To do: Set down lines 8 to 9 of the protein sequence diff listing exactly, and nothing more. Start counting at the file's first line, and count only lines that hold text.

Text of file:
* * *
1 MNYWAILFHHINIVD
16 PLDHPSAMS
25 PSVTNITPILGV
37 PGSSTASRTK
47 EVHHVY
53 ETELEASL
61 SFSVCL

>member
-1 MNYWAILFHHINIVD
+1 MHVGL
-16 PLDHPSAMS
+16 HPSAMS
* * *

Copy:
>member
-1 MNYWAILFHHINIVD